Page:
Start money lessons when your kids are young. Take them with you to the bank so they see you have to put money in to take money out.

Let them play store with toy cash registers and play money.

Put price tags on household items then help your child figure out the cost to “purchase” each item.

Give your preschooler a clear small jar (baby food size) that she can save coins and “watch them grow.”

Stress that she can buy something special when the coins reach the top. Let her do simple spending at the store where she has to count out the correct amount for the candy or inexpensive toy.

Use Real-Life Examples

Take your child to work. Show your daughter how you balance your checkbook.

Talk to your son how your credit rating is checked before purchasing that car.

Show your kids the household bills so they know how much electricity, gas, water, phone and cable cost.

You don’t need to reveal your income or savings but you should use real opportunities to help your child understand money.

Don’t Give Loans

Kids learn money management by trial and error. So don’t bail her out if she “overspends” and runs out of money needed that week for the movie. So be it!

If you do give an advance, consider charging interest. She’ll soon figure out that borrowing is pricey. You can discuss pay for extra jobs, such as mowing the lawn or washing the car, especially if the child is saving for a big or special item.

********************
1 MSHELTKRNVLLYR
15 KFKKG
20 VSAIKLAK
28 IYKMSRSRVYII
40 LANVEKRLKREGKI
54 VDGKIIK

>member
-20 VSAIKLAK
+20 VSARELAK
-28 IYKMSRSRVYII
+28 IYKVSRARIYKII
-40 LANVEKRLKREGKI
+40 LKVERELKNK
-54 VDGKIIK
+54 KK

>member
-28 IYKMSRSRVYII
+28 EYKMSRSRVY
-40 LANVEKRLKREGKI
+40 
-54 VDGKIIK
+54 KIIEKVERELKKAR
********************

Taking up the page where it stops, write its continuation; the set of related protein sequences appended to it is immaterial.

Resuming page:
Set a Capped Budget

Allocate a certain amount for expenses like a back-to-school wardrobe. As an incentive, explain that if there’s money left over she can pocket it.

Make your kid contribute to those nonessential “have to have items” like the trendiest sneaks or those pricey jeans. You can pitch in some, but he has to make up the rest.

Give an Allowance

One of the best ways for kids to learn to manage money and keep a budget is by giving allowances.

Some money experts say an allowance should start when a child is old enough to count, stop swallowing money, and listen to talks about money. Others say it is wiser to wait until school age when kids are more mature. How much to give depends on your child’s spending habits and maturity, and your comfort level.